Jesus Says Come and See

Jesus reveals us to ourselves

John 1:29
"He said to them, 'Come and see.' They came and saw where he was staying, and they remained with him that day." Photo by Nadine Shaabana on Unsplash; licensed under CC0.

January 2, 2022

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Commentary on John 1:35-51

In the previous week’s Gospel, we heard the story of how John the Baptist comes to recognise who Jesus is as “the Lamb of God who takes away the sin of the world” (1:29). Now John the evangelist goes on to narrate the story of the gathering of Jesus’ first disciples. 

John’s story is different from the way Mark speaks about the first disciples in their initial encounter with Jesus. In Mark’s account, Jesus walks along the lakeside in Galilee and calls the first four fishermen: Peter and Andrew, James and John. At once they leave their nets and follow him (Mark 1:16-20).

In John’s Gospel the focus is not on Galilee beside the sea but on Judea where John the Baptist is baptizing. It is more a “gathering” than a calling, with the exception of Philip who is directly called by Jesus in the Synoptic style: “follow me!” (1:43). In most cases, the first disciples come together around the Johannine Jesus by the witness of one person to another, beginning with John the Baptist who bears witness to Jesus. Indeed, it turns out that Jesus’ first two disciples are originally disciples of the Baptist.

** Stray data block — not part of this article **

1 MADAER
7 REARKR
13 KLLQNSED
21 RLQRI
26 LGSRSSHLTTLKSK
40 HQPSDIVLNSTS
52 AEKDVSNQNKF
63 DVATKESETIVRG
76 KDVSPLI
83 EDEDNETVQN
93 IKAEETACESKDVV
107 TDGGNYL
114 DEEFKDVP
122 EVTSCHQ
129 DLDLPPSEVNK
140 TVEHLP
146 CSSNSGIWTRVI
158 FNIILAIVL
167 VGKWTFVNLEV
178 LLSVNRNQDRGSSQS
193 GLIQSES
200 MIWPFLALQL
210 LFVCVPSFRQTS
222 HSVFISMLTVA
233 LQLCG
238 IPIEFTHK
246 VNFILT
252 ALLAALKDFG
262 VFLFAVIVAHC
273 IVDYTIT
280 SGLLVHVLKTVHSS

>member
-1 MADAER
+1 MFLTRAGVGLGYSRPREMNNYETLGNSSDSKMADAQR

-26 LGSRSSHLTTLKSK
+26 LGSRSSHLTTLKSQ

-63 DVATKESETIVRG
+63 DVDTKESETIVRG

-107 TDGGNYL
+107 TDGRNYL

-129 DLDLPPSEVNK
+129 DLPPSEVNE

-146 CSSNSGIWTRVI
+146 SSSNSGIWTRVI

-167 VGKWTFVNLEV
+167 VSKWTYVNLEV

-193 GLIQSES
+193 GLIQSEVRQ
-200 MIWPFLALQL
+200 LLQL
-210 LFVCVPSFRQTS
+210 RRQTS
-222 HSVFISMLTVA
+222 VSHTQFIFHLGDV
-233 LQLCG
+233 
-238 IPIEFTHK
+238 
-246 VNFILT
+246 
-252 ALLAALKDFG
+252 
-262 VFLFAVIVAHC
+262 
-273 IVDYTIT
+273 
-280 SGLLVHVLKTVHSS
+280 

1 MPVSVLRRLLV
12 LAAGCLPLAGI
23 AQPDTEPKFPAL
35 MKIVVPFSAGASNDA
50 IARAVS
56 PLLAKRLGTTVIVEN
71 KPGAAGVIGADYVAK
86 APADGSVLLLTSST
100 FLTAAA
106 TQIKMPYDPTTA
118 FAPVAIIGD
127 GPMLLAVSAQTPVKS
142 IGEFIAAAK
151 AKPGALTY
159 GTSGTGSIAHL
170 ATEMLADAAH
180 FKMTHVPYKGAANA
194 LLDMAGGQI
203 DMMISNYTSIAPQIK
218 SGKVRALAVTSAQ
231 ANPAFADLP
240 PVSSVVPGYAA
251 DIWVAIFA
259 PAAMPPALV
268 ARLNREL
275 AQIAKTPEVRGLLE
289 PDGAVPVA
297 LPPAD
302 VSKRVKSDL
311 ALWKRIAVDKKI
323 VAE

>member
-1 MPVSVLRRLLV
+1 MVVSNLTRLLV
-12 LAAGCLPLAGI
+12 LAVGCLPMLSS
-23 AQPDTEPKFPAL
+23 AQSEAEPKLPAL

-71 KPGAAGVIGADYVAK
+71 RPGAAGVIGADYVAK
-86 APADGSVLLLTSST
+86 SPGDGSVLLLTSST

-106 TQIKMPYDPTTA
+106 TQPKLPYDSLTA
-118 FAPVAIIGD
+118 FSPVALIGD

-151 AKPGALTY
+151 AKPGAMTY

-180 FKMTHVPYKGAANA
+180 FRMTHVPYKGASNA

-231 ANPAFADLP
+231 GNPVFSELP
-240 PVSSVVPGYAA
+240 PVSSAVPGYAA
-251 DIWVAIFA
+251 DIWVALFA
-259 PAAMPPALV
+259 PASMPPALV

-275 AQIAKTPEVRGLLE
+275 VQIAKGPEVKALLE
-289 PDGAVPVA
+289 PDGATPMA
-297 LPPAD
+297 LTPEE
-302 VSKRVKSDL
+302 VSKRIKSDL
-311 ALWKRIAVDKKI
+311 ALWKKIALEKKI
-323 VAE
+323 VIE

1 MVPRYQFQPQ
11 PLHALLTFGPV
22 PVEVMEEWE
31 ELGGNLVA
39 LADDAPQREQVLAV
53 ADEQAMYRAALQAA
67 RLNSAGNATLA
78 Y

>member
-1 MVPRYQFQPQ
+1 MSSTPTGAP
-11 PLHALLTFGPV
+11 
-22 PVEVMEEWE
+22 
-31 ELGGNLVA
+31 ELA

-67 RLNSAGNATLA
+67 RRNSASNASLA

Bearing witness occurs three times throughout this story. The Baptist bears witness to the first two disciples: Andrew and the unnamed disciple. Andrew then bears witness to his brother, Peter (1:41-42). And finally Philip bears witness to Nathanael (1:45). We will discover the same theme again in John’s Gospel. The great witness to the Gospel is in fact the beloved disciple in the writing of the Gospel itself (21:24). He may well be that unnamed disciple of our story who is first a disciple of John the Baptist.

Though this is a story about male disciples, in the future women disciples too will witness to Jesus. The Samaritan woman bears witness to her fellow-villagers (4:28-30), thus bringing them to faith (4:39-42). Mary Magdalene is the first witness to the resurrection and proclaims the Easter message to the other disciples (“I have seen the Lord!” 20:18), though she is, by implication, not actually believed.